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Reform of the Austrian real estate transfer tax – hidden inheritance and gift tax?

Reform of the Austrian real estate transfer tax

Following the reform of the Austrian real estate transfer tax, gratuitous transfers of large real estate within the family are now subject to comparably higher taxation, learn more about this change and its effects.

Michael Petritz


KPMG Austria


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Innsbruck, Austria

Since July 31, 2008 and due to a ruling of the Austrian Constitutional Court, Austria imposes neither inheritance nor gift tax. Political efforts by the Socialist party to reintroduce the tax have not succeeded until now. In 2015, a reform of the Austrian real estate transfer tax was passed with effect as of 1 January 2016 which makes gratuitous transfers of large real estate within the family subject to comparably higher taxation as currently.

The Austrian real estate transfer tax act has been subject to various changes in the more recent past: First, the Austrian Constitutional Court ruled the provision on the tax base for gratuitous transfers of real estate unconstitutional. In 2014, with effect from June 1, 2014 the real estate transfer tax was reformed. Transfers (with or without consideration) within the family are subject to a preferential treatment. The tax applicable is 2 percent, the tax base three times the “Einheitswert”, a tax value which is – in comparison to the fair market value of real estate property – considerably favourable. Moreover, the tax base is limited to 30 percent of the fair market value (burden of proof is on the taxpayer) of the real estate property. In all other cases the tax is calculated on the consideration, in case there is none, on the fair market value. The tax on transfers outside the family is 3.5 percent.

As an effect of the critic of international organizations such as the OECD on Austria’s low wealth taxes, the discussion about reintroduction of an inheritance and gift tax (or a wealth tax) popped up again. Due of the fact that the Austrian coalition of the Social Democrats and the Conservatives could not agree on the reintroduction of an inheritance and gift tax and due to the fact that the 2015 wage tax reform had to be financed, the real estate transfer tax was reformed. Again.

The main points of the reform include:

  • Introduction of the new “real estate value” for purposes of the real estate transfer tax, which forms the minimum tax base in case there is no consideration or the consideration is lower than the real estate value. In any other cases the consideration forms the tax base.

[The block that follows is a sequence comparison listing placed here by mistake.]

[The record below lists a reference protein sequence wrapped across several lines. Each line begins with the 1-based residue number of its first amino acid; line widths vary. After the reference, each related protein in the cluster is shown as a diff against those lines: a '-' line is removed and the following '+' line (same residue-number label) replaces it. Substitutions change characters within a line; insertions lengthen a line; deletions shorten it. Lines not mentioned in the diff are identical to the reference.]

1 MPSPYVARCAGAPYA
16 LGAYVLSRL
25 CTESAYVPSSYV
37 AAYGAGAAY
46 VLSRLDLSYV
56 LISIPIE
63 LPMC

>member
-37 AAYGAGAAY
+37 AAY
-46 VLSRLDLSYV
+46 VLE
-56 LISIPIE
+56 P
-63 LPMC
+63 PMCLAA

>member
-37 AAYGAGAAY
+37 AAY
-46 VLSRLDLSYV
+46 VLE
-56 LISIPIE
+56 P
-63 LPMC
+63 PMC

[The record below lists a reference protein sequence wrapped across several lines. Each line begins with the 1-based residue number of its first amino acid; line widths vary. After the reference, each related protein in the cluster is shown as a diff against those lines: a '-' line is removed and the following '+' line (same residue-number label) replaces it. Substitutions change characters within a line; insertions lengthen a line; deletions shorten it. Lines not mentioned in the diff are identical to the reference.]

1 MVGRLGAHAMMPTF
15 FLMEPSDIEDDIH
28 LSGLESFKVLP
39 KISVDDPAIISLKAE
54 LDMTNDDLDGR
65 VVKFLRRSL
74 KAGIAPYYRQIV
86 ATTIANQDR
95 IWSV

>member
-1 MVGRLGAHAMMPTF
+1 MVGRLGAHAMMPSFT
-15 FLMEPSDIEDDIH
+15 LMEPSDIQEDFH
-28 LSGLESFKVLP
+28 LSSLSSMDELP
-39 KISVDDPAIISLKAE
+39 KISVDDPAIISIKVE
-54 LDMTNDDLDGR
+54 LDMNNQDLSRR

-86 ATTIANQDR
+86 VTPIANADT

• Differentiation between transfers with consideration, gratuitous transfers and partly-gratuitous transfers (which are to be split into a gratuitous and a non-gratuitous part)
  • Introduction of a progressive tax rate of 0.5 percent up to 3.5 percent and applicable to gratuitous transfers. The 3.5 percent tax rate is applicable to parts of the tax base exceeding EUR 400,000 of gratuitous transfers.

The real estate value may be assessed in three different ways: First, it may be calculated according to a decree not published yet by the Austrian Minister of Finance with approval of the Austrian Chancellor, either based on the valuation act (“Bewertungsgesetz”) or on price comparison lists. However, the taxpayer may prove that the actual fair market value is below these values. So, the real estate value is limited to the actual fair market value.

A transfer is deemed to be

  • gratuitous if the consideration does not exceed 30 percent;
  • non-gratuitous if the consideration does exceed 70 percent and
  • partly-gratuitous if the consideration is between 30 and 70 percent

of the real estate value.

Transfers within the close family are always deemed to be gratuitous. However, since a progressive tax rate for gratuitous transfers which prefers transfers of real estate not exceeding EUR 400,00 has been introduced, transfers of valuable real estate (even within the family) will definitely be more expensive. The new rules are applicable from January 1, 2016 on.

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